Now is the time to plan and plant vegetables for a bountiful fall harvest. Planting now extends the harvest season for greater yield without expanding the garden.
Start by looking for vacant spaces in the vegetable garden. Fill areas that were not planted this spring or replant rows of quick-maturing vegetables like lettuce, spinach, radishes, and beets that have already been harvested. Expand your search to other vacant spaces in flowerbeds, mixed borders, and containers.
Select vegetables that will have sufficient time to reach maturity before your growing season ends. Simply count the number of days from planting to the date of the average first fall frost in your area. Those in frost-free areas can plant longer-season crops that benefit from maturing during the cooler months of fall.
Second plantings can be started from seeds or plants, if available. Check the back of the seed packet or plant tag to find out how many days each plant variety needs to grow and produce. Add a few weeks to allow time for harvesting. As long as there is enough time for the seeds to sprout, grow, and produce before the end of your growing season, they can be added to the garden.
Fill your late season garden with lots of variety. Include root crops like beets, carrots, radishes, and turnips. Greens like leaf lettuce, spinach, collards, kale, and chard provide the basis for a great fall salad and some make great additions to stir fries. Try onions, kohlrabi, cucumbers, broccoli, cauliflower, cabbage, and sweet corn for some variety. Just make sure the seeds or transplants will have enough time to grow and produce.
Some vegetables like broccoli, cauliflower, and Brussels sprouts taste better when grown and harvested during cooler months. These along with other vegetables like spinach, mustard, lettuce, radishes, and leeks tolerate a light frost, giving you a longer harvest season.
Wait for the soil to cool before planting lettuce and other vegetable seeds that require cooler temperatures to germinate. Or start the plants indoors and move them into the garden as transplants. Help keep the soil cool by mulching plantings with shredded leaves, evergreen needles, or other organic mulch.
Water your gardens as needed throughout the season. New plantings will need a bit more attention when establishing roots during the hot summer months.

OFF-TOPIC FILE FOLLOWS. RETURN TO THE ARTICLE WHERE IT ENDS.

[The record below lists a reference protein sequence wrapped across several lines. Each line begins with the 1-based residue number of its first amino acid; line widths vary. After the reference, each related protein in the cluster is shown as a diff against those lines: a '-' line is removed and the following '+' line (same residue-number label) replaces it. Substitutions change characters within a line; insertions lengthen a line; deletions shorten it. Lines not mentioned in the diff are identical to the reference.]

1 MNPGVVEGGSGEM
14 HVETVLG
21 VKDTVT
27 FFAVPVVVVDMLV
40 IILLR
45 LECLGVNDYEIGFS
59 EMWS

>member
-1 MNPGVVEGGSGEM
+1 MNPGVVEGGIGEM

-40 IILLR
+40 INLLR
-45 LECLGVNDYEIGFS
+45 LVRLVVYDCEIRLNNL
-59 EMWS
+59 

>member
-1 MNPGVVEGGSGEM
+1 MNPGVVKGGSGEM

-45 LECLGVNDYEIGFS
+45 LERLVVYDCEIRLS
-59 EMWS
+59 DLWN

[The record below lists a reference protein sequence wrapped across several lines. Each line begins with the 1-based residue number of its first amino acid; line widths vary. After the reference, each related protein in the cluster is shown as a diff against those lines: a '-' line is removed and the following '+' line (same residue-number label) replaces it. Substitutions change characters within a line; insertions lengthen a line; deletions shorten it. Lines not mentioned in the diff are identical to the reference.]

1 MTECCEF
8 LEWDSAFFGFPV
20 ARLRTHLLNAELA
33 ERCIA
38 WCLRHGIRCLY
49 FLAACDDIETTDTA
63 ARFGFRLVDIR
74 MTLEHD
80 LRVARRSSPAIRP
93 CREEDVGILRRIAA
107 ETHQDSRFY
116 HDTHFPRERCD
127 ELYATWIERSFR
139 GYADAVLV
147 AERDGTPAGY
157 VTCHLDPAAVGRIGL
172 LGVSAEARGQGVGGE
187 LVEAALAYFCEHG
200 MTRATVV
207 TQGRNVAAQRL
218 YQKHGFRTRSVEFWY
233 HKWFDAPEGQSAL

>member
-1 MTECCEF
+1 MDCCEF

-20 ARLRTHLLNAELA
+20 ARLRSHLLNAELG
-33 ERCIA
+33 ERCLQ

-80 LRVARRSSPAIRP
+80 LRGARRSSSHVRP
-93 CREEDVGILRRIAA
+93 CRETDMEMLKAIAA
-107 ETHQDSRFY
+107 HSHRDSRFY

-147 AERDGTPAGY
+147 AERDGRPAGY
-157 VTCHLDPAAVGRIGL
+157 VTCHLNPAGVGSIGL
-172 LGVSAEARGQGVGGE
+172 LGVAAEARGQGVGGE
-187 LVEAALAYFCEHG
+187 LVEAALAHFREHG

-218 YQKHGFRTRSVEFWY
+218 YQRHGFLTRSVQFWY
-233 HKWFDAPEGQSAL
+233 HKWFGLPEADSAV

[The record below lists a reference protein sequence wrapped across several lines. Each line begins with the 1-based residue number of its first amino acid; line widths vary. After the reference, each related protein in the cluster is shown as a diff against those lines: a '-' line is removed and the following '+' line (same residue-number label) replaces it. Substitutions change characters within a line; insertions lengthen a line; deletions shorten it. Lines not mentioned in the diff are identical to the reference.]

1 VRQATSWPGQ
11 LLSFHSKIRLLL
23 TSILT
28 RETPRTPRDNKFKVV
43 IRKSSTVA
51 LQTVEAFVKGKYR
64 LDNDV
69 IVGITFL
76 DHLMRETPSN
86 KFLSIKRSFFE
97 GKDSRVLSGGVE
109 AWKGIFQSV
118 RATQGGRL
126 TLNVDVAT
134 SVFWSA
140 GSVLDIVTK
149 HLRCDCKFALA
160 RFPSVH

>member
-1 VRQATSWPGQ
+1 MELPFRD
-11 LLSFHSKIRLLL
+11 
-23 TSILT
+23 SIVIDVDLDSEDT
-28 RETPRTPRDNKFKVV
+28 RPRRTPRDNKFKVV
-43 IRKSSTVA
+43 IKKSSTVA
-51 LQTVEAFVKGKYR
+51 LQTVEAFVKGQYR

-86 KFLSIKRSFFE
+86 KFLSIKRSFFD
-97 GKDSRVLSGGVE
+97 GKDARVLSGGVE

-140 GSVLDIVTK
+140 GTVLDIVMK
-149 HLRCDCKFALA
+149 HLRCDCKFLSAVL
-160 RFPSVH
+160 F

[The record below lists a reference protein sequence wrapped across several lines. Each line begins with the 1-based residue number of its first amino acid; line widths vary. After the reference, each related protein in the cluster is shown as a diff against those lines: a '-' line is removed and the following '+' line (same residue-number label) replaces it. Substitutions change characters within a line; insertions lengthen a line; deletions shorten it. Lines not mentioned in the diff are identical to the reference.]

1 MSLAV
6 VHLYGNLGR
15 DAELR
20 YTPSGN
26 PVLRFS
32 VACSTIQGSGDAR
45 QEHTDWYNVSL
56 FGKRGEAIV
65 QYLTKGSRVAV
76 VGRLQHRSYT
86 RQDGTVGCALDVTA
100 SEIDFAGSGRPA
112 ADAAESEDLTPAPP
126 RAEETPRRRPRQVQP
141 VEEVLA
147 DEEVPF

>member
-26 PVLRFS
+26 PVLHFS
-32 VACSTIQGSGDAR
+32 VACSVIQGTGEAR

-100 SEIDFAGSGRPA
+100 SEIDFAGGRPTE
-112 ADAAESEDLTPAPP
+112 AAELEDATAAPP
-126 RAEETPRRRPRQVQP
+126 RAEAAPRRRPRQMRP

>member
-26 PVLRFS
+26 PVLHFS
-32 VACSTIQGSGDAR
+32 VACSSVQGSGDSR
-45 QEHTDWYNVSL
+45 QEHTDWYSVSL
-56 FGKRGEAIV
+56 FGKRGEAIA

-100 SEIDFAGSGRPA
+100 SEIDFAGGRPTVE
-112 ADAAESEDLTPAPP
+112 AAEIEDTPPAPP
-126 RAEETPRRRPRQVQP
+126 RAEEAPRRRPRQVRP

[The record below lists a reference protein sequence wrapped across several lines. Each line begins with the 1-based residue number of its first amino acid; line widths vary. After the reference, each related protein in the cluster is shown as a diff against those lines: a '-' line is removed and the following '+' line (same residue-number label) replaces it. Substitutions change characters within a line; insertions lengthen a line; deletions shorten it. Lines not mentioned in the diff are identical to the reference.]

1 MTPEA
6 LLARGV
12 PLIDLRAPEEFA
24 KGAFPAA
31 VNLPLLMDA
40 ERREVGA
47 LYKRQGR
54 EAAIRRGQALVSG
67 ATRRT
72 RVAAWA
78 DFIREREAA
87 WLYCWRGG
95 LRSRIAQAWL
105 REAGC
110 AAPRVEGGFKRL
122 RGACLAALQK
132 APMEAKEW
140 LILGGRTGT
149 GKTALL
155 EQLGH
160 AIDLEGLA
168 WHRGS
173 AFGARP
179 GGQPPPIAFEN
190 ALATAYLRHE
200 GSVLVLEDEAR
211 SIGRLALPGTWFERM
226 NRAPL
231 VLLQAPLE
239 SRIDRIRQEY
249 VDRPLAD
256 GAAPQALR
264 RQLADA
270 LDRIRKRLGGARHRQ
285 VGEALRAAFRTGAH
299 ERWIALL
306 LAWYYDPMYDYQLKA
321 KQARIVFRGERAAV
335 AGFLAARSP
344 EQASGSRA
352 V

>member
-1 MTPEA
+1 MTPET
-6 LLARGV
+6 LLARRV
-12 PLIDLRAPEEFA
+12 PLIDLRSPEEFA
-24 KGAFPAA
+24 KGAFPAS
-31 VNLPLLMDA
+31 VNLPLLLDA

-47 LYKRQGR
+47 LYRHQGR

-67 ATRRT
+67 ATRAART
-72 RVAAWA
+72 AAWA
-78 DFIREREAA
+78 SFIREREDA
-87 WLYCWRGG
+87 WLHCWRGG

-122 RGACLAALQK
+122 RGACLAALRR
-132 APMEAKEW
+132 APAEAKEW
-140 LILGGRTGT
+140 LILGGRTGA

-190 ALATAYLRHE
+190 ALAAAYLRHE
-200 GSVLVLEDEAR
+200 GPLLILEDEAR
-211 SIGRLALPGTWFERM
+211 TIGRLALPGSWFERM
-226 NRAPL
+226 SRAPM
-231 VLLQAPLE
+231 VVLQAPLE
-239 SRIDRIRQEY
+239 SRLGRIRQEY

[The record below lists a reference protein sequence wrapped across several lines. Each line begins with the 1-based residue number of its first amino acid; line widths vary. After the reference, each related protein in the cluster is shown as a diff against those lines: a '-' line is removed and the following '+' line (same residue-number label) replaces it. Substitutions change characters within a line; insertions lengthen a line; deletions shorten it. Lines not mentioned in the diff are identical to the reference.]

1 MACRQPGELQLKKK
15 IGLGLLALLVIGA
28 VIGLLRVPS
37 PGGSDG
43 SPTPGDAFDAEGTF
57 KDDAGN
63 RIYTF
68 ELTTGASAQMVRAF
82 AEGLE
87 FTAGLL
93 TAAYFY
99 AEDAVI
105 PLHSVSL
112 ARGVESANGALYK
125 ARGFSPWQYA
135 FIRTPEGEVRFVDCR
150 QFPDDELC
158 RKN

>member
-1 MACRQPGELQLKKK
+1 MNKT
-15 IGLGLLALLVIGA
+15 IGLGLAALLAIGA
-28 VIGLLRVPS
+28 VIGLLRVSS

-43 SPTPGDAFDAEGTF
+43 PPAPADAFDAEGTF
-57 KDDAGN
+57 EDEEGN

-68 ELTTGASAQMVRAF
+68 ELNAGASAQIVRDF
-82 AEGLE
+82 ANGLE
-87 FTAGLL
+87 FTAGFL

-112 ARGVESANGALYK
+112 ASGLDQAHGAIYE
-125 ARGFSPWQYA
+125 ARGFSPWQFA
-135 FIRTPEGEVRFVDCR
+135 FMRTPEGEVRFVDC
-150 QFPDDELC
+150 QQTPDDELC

Extend the harvest season with a bit of frost protection or added warmth as needed. Cover plantings with floating row covers that allow light and water through while trapping heat around the plants.
Cold frames and high tunnels are other options that allow you to plant earlier and harvest longer. You will find ready-to-purchase options or instructions for creating your own season-extending growing system.
Midsummer planting adds a few extra weeks, even months, to your harvest season. You will enjoy the garden-fresh flavor while benefiting from the increased nutritional value of your fall meals.
Melinda Myers has written more than 20 gardening books, including The Midwest Gardener’s Handbook and Small Space Gardening. She hosts The Great Courses “How to Grow Anything” DVD series and the nationally-syndicated Melinda’s Garden Moment TV & radio program. Myers is a columnist and contributing editor for Birds & Blooms magazine. Her web site is www.MelindaMyers.com.
Melinda Myers has written numerous books, including Small Space Gardening. She hosts The Great Courses “How to Grow Anything” DVD series and the nationally-syndicated Melinda’s Garden Moment TV & radio program. Myers is a columnist and contributing editor for Birds & Blooms magazine and was commissioned by Longfield Gardens for her expertise to write this article. Her web site is www.MelindaMyers.com.